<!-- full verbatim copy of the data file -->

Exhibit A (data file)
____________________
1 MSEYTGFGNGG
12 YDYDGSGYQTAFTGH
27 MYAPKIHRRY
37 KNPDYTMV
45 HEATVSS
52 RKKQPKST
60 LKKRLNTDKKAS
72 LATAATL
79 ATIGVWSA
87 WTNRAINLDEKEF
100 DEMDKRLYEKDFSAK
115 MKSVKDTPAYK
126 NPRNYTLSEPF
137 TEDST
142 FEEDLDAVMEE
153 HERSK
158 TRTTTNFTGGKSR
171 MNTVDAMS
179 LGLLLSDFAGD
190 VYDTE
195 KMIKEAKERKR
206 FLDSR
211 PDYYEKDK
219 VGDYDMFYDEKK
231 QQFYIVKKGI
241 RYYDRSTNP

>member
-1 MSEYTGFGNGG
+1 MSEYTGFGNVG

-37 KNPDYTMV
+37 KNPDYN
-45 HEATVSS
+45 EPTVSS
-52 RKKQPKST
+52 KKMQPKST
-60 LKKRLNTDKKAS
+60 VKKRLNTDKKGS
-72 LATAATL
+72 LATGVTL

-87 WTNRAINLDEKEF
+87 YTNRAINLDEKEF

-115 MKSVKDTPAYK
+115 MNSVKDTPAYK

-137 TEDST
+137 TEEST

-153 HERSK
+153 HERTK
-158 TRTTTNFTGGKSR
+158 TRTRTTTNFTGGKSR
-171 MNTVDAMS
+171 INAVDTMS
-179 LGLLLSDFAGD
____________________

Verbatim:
1 MSEYTGFGNGG
12 YDYDGSGYQTAFTGH
27 MYAPKIHRRY
37 KNPDYTMV
45 HEATVSS
52 RKKQPKST
60 LKKRLNTDKKAS
72 LATAATL
79 ATIGVWSA
87 WTNRAINLDEKEF
100 DEMDKRLYEKDFSAK
115 MKSVKDTPAYK
126 NPRNYTLSEPF
137 TEDST
142 FEEDLDAVMEE
153 HERSK
158 TRTTTNFTGGKSR
171 MNTVDAMS
179 LGLLLSDFAGD
190 VYDTE
195 KMIKEAKERKR
206 FLDSR
211 PDYYEKDK
219 VGDYDMFYDEKK
231 QQFYIVKKGI
241 RYYDRSTNP

>member
-1 MSEYTGFGNGG
+1 MSEYTGFGNVG

-37 KNPDYTMV
+37 KNPDYN
-45 HEATVSS
+45 EPTVSS
-52 RKKQPKST
+52 KKMQPKST
-60 LKKRLNTDKKAS
+60 VKKRLNTDKKGS
-72 LATAATL
+72 LATGVTL

-87 WTNRAINLDEKEF
+87 YTNRAINLDEKEF

-115 MKSVKDTPAYK
+115 MNSVKDTPAYK

-137 TEDST
+137 TEEST

-153 HERSK
+153 HERTK
-158 TRTTTNFTGGKSR
+158 TRTRTTTNFTGGKSR
-171 MNTVDAMS
+171 INAVDTMS
-179 LGLLLSDFAGD